Claire File on all the HE that isn’t at uni


With recent media attention on New York University receiving JobKeeper funding, and one in ten students choosing a private university or non-university higher education provider (NUHEP), it is timely to consider these institutions

Firstly, a note that “public” and “private” are shorthand terms when describing the higher education landscape. Australian Catholic University’s undergraduate students are all government-funded and hence it is included in most discussions as a “public” university despite being a private, not-for-profit, entity.

By contrast, many undergraduate students at the private, not-for-profit, University of Notre Dame Australia are not eligible for a Commonwealth Supported Place. And just to add to the confusion, governments own some NUHEPs (for example, the National Art School) and some receive CSP funding for their undergraduates.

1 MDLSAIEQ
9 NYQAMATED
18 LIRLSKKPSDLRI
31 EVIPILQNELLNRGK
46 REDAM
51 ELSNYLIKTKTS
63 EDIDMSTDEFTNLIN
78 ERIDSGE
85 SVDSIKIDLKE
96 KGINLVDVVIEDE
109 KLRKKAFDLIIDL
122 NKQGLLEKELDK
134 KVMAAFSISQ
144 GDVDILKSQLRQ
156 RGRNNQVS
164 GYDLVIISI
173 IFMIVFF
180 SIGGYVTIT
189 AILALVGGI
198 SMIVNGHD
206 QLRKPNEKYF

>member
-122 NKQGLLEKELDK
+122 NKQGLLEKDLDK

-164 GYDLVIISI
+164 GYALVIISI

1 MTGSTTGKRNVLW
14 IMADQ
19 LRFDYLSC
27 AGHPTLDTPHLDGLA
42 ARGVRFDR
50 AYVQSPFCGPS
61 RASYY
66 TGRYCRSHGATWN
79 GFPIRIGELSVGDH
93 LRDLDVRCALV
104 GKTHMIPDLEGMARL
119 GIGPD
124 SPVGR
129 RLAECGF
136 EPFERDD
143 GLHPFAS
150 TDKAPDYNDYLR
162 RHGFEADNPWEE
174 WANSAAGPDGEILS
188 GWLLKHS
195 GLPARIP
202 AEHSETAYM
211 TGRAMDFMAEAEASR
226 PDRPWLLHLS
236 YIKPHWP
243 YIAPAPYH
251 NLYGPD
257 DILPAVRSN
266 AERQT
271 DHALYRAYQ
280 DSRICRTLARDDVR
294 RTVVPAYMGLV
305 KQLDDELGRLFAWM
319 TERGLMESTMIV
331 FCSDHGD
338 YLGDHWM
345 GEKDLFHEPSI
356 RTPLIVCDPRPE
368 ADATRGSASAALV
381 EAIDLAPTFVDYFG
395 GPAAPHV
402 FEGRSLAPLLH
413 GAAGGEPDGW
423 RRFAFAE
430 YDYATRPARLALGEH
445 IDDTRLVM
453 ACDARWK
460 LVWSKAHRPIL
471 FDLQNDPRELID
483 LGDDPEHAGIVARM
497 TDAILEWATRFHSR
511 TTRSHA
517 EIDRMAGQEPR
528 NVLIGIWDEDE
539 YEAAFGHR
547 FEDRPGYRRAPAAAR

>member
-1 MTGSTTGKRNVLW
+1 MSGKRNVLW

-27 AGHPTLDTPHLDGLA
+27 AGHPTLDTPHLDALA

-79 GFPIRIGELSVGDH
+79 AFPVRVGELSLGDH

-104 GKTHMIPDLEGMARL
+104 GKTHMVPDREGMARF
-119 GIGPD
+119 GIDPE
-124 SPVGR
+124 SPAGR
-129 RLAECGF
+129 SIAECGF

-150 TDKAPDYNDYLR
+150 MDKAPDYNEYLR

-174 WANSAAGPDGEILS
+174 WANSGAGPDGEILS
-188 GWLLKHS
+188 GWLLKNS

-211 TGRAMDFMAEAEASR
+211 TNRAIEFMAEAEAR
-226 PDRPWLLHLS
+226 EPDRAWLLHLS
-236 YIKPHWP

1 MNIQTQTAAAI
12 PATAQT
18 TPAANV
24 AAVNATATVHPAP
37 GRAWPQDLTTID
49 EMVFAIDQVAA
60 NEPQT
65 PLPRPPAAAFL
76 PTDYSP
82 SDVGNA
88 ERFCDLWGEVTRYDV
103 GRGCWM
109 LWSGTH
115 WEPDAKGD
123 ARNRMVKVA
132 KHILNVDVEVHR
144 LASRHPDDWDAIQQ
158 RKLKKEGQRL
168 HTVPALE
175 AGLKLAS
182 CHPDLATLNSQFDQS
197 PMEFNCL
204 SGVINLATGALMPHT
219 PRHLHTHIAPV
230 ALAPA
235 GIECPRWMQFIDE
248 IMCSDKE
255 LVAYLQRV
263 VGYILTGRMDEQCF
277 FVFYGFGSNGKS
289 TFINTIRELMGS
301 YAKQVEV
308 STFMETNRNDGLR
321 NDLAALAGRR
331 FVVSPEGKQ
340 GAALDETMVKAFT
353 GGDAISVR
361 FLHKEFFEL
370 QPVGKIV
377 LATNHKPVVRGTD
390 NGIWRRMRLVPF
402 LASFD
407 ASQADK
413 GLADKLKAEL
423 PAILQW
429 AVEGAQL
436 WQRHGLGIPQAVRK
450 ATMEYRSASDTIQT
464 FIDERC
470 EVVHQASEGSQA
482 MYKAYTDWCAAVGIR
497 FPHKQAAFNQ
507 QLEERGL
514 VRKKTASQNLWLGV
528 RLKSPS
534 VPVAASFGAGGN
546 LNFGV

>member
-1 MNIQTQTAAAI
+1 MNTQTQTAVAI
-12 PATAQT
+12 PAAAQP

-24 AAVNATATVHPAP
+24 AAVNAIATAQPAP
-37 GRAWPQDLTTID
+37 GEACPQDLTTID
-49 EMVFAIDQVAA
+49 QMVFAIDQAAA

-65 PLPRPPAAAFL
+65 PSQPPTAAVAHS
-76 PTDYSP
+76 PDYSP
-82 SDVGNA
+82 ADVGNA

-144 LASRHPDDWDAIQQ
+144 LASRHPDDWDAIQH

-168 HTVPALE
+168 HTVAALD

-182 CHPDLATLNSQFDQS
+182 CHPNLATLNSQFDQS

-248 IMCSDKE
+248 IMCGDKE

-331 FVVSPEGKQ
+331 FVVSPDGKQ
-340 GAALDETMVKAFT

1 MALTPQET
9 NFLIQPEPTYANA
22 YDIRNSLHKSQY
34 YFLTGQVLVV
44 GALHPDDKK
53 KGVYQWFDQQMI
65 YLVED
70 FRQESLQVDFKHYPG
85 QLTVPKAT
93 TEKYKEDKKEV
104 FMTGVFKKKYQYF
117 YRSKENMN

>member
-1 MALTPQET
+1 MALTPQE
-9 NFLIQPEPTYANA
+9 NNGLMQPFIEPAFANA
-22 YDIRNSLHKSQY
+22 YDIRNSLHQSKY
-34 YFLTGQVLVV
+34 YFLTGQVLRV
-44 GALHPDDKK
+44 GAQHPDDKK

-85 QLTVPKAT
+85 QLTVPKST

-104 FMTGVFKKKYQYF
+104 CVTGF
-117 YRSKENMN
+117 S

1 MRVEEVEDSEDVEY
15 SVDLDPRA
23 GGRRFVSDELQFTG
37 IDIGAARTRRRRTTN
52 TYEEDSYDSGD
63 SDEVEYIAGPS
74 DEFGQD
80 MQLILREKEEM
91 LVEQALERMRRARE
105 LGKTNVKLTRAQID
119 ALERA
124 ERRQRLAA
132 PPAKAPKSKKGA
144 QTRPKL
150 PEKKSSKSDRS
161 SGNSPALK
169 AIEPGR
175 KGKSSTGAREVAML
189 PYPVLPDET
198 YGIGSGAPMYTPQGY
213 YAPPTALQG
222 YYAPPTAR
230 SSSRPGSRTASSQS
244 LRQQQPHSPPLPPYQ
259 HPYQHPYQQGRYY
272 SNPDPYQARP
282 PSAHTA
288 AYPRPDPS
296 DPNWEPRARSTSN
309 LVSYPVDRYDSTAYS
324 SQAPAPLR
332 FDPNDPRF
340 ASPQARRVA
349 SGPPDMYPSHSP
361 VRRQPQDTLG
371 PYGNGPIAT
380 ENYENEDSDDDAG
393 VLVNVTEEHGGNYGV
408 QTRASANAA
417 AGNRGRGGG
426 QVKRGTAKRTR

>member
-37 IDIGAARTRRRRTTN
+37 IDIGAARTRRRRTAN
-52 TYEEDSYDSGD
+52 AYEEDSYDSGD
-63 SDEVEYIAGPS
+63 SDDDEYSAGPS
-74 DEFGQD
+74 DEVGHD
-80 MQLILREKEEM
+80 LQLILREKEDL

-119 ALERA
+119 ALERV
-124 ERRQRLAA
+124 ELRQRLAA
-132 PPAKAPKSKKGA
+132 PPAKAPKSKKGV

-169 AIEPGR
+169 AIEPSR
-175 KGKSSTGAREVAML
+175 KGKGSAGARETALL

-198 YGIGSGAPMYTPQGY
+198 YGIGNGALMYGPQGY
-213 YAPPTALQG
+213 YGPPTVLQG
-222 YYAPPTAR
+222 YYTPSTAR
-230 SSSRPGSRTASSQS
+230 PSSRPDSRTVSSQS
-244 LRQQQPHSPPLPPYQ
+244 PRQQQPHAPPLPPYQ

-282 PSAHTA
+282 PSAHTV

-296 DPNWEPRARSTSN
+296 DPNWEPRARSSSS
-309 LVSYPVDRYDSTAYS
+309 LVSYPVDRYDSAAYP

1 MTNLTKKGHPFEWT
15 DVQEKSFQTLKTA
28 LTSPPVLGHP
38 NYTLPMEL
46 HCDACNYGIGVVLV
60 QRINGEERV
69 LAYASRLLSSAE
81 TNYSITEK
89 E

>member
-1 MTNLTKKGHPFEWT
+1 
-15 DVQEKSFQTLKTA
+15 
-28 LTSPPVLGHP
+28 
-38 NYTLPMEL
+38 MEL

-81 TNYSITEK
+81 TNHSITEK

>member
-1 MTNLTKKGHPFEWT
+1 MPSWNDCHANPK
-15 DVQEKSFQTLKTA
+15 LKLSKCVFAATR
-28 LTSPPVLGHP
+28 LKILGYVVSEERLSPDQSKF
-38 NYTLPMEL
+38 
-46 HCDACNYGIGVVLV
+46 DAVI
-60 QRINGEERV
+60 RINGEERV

To be clear then – ACU is excluded from this quick analysis; the other private universities are included along with all of the non-university HEPs.

The sector is centred on New South Wales with almost half (44 per cent) of all institutions reporting student data in 2019 based there.

The largest is Torrens University with 17,892 students (larger than Charles Darwin University, the University of Canberra and the University of the Sunshine Coast), followed by UNDA (11,727 students) and Holmes Institute (11,124).

They tend to fall into one of six categories (albeit with some overlap):

  • pathways provider (e.g. Monash College)
  • specialist provider (e.g. International College of Hotel Management)
  • theological college (e.g. Alphacrucis College)
  • International students (e.g. Holmes Institute)
  • professional associations (e.g. The College of Law), or
  • TAFE Institute (e.g. TAFE NSW).

As a group, they educate as many postgraduate students as undergraduates. Growth in the last 12 months has been in domestic postgraduate students (up 9.5 per cent), with many enrolling in professional associations and specialist business schools.

And NYU?

Its study abroad offerings in Sydney sit outside of TEQSA’s legislative purview and hence it is not included in data on the Australian higher education sector.

Claire is an advisor to the tertiary education sector. In a recent episode of the ‘What now? What next?’ podcast she spoke with Dr Laura Hougaz on entrepreneurism and innovation in the independent higher education sector.


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